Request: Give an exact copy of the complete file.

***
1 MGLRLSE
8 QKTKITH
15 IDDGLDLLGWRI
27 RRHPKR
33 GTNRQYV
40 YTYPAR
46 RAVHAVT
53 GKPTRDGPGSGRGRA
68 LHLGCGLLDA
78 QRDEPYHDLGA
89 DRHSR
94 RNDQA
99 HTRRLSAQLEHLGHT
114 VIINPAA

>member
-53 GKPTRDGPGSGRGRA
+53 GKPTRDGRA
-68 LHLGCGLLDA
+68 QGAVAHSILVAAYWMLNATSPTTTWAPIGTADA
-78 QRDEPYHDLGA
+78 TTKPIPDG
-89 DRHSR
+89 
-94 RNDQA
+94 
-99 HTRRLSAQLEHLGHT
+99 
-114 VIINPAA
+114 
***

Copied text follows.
1 MGLRLSE
8 QKTKITH
15 IDDGLDLLGWRI
27 RRHPKR
33 GTNRQYV
40 YTYPAR
46 RAVHAVT
53 GKPTRDGPGSGRGRA
68 LHLGCGLLDA
78 QRDEPYHDLGA
89 DRHSR
94 RNDQA
99 HTRRLSAQLEHLGHT
114 VIINPAA

>member
-53 GKPTRDGPGSGRGRA
+53 GKPTRDGRA
-68 LHLGCGLLDA
+68 QGAVAHSILVAAYWMLNATSPTTTWAPIGTADA
-78 QRDEPYHDLGA
+78 TTKPIPDG
-89 DRHSR
+89 
-94 RNDQA
+94 
-99 HTRRLSAQLEHLGHT
+99 
-114 VIINPAA
+114 